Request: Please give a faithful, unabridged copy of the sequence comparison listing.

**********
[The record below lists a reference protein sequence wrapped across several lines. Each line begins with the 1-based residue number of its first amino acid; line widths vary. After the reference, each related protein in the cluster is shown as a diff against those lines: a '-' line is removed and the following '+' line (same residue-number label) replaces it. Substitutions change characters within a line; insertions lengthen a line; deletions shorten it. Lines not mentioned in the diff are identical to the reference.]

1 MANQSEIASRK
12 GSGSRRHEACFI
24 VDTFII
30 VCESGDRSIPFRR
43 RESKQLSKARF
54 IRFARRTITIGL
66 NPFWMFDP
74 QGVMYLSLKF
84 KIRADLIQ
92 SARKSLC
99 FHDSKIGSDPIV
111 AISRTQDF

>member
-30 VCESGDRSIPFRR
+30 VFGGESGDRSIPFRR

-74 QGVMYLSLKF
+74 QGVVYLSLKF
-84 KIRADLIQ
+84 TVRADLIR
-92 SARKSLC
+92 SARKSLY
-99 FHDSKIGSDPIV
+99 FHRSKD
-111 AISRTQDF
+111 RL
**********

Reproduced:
[The record below lists a reference protein sequence wrapped across several lines. Each line begins with the 1-based residue number of its first amino acid; line widths vary. After the reference, each related protein in the cluster is shown as a diff against those lines: a '-' line is removed and the following '+' line (same residue-number label) replaces it. Substitutions change characters within a line; insertions lengthen a line; deletions shorten it. Lines not mentioned in the diff are identical to the reference.]

1 MANQSEIASRK
12 GSGSRRHEACFI
24 VDTFII
30 VCESGDRSIPFRR
43 RESKQLSKARF
54 IRFARRTITIGL
66 NPFWMFDP
74 QGVMYLSLKF
84 KIRADLIQ
92 SARKSLC
99 FHDSKIGSDPIV
111 AISRTQDF

>member
-30 VCESGDRSIPFRR
+30 VFGGESGDRSIPFRR

-74 QGVMYLSLKF
+74 QGVVYLSLKF
-84 KIRADLIQ
+84 TVRADLIR
-92 SARKSLC
+92 SARKSLY
-99 FHDSKIGSDPIV
+99 FHRSKD
-111 AISRTQDF
+111 RL